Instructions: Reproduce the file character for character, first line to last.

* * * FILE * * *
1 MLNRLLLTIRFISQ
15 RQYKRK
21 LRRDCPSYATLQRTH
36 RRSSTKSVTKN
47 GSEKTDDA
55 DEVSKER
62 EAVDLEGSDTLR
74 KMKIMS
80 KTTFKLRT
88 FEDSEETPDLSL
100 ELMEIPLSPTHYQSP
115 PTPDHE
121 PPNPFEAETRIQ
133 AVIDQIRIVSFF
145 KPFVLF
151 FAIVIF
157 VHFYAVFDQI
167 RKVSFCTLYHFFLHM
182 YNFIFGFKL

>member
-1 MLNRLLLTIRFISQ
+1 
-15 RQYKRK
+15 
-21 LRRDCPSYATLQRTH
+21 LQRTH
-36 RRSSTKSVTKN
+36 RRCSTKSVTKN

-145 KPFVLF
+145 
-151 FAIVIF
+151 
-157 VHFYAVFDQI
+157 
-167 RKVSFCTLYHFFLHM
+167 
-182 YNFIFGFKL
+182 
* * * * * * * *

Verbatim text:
1 MLNRLLLTIRFISQ
15 RQYKRK
21 LRRDCPSYATLQRTH
36 RRSSTKSVTKN
47 GSEKTDDA
55 DEVSKER
62 EAVDLEGSDTLR
74 KMKIMS
80 KTTFKLRT
88 FEDSEETPDLSL
100 ELMEIPLSPTHYQSP
115 PTPDHE
121 PPNPFEAETRIQ
133 AVIDQIRIVSFF
145 KPFVLF
151 FAIVIF
157 VHFYAVFDQI
167 RKVSFCTLYHFFLHM
182 YNFIFGFKL

>member
-1 MLNRLLLTIRFISQ
+1 
-15 RQYKRK
+15 
-21 LRRDCPSYATLQRTH
+21 LQRTH
-36 RRSSTKSVTKN
+36 RRCSTKSVTKN

-145 KPFVLF
+145 
-151 FAIVIF
+151 
-157 VHFYAVFDQI
+157 
-167 RKVSFCTLYHFFLHM
+167 
-182 YNFIFGFKL
+182 